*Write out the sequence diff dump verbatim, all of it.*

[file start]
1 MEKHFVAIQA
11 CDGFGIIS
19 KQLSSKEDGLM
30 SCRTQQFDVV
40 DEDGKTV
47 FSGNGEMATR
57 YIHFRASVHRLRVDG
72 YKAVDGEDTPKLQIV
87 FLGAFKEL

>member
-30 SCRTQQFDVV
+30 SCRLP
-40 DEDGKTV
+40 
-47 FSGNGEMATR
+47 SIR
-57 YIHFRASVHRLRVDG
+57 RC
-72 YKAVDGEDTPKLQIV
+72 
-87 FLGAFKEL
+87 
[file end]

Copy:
1 MEKHFVAIQA
11 CDGFGIIS
19 KQLSSKEDGLM
30 SCRTQQFDVV
40 DEDGKTV
47 FSGNGEMATR
57 YIHFRASVHRLRVDG
72 YKAVDGEDTPKLQIV
87 FLGAFKEL

>member
-30 SCRTQQFDVV
+30 SCRLP
-40 DEDGKTV
+40 
-47 FSGNGEMATR
+47 SIR
-57 YIHFRASVHRLRVDG
+57 RC
-72 YKAVDGEDTPKLQIV
+72 
-87 FLGAFKEL
+87 